Minnesota Vikings' $1.1 billion stadium has leaky walls and loose panels
MINNEAPOLIS (AP) — Leaky walls and loose panels at the Minnesota Vikings' new $1.1 billion stadium pose health and safety concerns, according to a stadium official who says fixing the problems are a priority.
Zinc panels covering the entire exterior of the building are being tested by engineers and metallurgists, said Rick Evans, executive director of the Minnesota Sports Facilities Authority. The Star Tribune reported that Evans said Friday he doesn't expect MSFA to pay for any repairs at U.S. Bank Stadium, which has been open only nine months.
The facility's general contractor, M.A. Mortenson, is working on the northwestern facade of the stadium after water seeped through and created puddles in a concourse, a women's bathroom and other locations. The company paid several million dollars last year to replace a moisture barrier after discovering dampness on a protective wall.
"While we certainly wish it were perfect and wanted it to be perfect, we're going to fix it. Mortenson is going to shoulder its responsibility," said John Wood, senior vice president at Mortenson.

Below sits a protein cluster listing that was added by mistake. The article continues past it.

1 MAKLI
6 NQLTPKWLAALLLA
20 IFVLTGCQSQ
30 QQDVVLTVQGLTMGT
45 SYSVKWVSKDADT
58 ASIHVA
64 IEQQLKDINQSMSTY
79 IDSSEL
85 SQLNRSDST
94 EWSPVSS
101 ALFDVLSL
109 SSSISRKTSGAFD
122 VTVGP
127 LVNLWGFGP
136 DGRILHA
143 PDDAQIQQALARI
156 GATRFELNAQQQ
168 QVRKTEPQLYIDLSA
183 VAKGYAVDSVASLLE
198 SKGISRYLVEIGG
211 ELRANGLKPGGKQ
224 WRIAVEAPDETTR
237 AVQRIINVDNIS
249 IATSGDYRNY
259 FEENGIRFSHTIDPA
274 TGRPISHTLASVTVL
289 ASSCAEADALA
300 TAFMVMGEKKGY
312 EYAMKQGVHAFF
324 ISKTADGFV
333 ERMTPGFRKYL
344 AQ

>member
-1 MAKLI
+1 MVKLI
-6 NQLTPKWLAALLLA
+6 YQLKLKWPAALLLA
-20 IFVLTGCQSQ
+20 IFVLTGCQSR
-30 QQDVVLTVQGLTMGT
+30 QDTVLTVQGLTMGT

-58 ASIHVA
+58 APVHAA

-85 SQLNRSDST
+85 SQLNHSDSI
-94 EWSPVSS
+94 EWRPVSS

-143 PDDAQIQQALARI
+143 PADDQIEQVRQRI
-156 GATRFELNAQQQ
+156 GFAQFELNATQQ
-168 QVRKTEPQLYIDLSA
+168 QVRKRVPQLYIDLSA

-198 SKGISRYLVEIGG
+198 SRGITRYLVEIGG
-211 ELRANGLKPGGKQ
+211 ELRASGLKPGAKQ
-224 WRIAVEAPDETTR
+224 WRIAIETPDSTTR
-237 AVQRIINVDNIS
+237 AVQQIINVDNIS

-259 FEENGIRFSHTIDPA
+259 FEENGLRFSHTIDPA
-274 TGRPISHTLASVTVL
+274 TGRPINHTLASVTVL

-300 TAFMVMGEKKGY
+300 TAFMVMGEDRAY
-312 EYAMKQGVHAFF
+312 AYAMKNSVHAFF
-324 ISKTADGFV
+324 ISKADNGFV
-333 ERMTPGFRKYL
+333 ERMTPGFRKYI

During a December storm, strong winds caused several zinc panels to break loose, including one panel that fell on the ground. No one was injured. Panels also came loose during stormy weather last summer.
Evans said the panels' durability is a health and safety concern "at the top of my priority list."
The Vikings contributed $600 million to build the stadium, while taxpayers covered the rest.
Wood said Mortenson finished reinforcing panels in March and is now focusing on the 27,500-square-foot northwestern face of the building where the water puddles were found. Wood also said the company is installing "heat trace" to the lower edge of the wall to prevent icicles from forming.
Icicles were removed from the building to prevent them from falling on pedestrians last winter.
Mortenson Construction is also the construction manager for the Bucks new downtown arena.